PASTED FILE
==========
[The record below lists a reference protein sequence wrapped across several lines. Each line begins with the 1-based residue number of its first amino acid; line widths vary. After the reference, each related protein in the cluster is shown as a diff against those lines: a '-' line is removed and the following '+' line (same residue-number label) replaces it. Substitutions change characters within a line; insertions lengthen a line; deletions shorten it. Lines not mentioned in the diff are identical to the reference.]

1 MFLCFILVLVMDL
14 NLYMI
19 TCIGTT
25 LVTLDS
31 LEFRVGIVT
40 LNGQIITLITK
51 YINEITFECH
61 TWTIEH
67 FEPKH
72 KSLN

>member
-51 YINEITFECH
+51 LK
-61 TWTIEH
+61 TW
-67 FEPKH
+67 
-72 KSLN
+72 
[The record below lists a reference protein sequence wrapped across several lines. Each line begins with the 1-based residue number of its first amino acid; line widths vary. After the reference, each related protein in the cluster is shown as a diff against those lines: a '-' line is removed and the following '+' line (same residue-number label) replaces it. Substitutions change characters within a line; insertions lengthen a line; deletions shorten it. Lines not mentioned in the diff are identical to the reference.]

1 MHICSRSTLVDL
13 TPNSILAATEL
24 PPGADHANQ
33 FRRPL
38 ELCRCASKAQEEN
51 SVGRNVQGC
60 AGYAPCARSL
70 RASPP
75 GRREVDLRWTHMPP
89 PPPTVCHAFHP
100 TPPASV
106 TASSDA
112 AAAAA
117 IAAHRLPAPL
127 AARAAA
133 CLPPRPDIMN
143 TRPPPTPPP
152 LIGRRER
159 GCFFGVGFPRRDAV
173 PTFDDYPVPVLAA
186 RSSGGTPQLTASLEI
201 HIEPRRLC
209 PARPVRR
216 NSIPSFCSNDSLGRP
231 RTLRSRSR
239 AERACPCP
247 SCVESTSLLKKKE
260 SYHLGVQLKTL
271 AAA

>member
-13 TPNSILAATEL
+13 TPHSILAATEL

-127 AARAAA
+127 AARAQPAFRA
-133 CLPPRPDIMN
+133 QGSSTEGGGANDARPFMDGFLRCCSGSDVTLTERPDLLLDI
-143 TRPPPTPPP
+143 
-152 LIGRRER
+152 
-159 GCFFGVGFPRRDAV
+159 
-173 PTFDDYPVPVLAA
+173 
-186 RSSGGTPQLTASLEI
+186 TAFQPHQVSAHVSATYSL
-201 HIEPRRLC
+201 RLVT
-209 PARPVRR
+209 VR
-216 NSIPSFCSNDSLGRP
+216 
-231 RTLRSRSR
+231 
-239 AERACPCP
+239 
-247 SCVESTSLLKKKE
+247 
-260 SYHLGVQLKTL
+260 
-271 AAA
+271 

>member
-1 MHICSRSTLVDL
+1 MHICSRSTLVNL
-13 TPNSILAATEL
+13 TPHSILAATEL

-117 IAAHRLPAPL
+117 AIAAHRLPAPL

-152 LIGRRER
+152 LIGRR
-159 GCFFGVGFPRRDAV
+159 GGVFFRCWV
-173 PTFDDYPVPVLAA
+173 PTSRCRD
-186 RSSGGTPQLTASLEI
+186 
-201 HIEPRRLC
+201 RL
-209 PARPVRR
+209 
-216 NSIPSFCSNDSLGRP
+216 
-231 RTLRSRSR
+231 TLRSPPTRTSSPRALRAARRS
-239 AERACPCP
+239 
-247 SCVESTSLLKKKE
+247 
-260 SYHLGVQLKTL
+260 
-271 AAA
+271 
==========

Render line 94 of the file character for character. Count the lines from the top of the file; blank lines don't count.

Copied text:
+159 GGVFFRCWV